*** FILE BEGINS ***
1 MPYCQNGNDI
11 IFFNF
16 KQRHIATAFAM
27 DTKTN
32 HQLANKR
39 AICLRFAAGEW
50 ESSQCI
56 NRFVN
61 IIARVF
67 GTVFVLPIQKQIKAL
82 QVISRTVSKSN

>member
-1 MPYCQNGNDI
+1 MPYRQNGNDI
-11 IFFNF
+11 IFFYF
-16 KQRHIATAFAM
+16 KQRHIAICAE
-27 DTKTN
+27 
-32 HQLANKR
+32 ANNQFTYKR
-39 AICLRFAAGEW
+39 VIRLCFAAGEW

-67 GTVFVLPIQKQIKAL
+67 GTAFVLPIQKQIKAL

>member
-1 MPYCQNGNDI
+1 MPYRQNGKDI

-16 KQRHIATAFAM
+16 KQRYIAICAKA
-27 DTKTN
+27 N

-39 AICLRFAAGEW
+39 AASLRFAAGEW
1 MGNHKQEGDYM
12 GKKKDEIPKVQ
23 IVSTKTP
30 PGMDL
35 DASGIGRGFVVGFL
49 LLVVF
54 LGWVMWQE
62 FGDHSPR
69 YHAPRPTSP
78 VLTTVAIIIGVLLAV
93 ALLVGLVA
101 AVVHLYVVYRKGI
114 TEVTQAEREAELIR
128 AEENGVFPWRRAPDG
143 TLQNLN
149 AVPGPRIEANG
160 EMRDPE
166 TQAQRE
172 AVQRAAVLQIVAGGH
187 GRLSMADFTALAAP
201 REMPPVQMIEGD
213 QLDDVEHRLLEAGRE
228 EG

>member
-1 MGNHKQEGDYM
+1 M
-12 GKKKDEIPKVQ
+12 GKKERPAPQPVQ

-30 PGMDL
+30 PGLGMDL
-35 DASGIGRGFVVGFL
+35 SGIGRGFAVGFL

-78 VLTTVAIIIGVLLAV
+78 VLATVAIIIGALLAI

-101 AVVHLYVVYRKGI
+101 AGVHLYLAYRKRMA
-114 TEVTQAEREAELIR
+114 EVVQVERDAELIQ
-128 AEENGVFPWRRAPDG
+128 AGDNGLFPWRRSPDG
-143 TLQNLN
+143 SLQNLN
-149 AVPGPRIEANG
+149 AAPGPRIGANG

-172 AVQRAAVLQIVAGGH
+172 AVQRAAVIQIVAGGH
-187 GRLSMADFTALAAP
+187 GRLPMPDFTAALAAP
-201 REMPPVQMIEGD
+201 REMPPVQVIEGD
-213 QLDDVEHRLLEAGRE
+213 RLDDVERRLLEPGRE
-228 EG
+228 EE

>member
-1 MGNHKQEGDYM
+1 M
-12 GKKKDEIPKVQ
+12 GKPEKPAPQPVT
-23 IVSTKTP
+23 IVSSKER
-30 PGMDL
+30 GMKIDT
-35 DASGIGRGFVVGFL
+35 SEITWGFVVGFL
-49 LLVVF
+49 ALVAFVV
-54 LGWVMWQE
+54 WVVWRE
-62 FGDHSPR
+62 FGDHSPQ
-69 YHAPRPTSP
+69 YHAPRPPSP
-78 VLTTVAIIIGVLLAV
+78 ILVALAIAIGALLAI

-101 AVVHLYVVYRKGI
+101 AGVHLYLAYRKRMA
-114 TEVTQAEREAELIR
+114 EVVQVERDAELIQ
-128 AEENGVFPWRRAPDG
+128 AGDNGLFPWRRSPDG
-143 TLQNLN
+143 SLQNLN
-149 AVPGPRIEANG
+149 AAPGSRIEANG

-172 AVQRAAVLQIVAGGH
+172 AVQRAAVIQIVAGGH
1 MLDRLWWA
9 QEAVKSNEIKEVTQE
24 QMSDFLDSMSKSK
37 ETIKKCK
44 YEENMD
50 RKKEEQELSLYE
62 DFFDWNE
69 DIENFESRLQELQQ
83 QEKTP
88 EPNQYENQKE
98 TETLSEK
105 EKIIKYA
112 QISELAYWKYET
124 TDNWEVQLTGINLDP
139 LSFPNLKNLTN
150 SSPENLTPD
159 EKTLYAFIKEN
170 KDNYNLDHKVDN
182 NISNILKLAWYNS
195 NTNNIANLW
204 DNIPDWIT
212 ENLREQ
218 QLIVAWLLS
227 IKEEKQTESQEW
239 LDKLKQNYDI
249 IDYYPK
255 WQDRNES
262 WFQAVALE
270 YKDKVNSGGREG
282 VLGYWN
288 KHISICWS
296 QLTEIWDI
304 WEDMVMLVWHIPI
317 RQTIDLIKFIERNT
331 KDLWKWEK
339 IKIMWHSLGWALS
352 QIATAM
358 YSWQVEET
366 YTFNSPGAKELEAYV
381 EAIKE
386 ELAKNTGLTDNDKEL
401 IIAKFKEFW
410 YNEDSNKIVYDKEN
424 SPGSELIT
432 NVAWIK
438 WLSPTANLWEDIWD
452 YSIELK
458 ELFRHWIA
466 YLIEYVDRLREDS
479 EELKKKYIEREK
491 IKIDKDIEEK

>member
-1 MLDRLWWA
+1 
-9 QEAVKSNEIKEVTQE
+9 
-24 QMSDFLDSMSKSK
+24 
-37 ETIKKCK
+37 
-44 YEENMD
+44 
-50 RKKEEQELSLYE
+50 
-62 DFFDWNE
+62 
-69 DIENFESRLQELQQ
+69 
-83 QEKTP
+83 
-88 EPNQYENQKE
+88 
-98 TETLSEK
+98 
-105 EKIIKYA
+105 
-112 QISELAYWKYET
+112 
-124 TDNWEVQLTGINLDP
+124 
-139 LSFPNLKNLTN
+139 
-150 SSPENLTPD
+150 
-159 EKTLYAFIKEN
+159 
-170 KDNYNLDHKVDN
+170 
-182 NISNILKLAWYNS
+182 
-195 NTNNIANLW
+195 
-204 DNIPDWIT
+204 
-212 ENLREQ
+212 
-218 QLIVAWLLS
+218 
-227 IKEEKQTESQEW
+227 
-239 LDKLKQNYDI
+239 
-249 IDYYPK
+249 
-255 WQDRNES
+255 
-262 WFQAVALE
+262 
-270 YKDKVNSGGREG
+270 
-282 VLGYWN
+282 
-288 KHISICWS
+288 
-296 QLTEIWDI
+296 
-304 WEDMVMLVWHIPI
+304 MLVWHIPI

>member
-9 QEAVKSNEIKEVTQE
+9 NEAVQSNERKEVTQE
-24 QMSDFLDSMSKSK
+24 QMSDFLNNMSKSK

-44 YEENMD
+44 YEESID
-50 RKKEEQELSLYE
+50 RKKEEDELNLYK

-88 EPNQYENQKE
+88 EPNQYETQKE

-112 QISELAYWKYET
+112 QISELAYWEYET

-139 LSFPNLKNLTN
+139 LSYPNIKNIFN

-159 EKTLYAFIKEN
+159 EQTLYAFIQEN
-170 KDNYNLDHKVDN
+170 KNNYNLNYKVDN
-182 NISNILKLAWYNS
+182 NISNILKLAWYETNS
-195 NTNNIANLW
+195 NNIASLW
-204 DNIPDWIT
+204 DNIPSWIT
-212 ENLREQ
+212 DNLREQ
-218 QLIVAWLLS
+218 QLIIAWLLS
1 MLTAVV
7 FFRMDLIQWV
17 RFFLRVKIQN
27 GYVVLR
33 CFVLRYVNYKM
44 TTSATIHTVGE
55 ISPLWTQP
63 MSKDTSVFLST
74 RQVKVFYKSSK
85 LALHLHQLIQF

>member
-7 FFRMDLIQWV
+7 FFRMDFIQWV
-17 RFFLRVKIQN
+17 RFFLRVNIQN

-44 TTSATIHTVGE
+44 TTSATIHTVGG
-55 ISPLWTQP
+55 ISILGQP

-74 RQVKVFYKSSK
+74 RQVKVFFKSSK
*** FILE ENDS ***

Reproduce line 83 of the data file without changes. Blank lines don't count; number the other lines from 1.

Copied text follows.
+187 GRLPMPDFTAALAAP